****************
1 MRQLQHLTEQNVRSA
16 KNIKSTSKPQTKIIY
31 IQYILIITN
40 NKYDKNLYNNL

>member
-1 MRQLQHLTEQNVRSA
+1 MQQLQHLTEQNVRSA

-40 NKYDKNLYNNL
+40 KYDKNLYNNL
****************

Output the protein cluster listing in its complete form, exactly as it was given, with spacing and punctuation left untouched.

1 MRQLQHLTEQNVRSA
16 KNIKSTSKPQTKIIY
31 IQYILIITN
40 NKYDKNLYNNL

>member
-1 MRQLQHLTEQNVRSA
+1 MQQLQHLTEQNVRSA

-40 NKYDKNLYNNL
+40 KYDKNLYNNL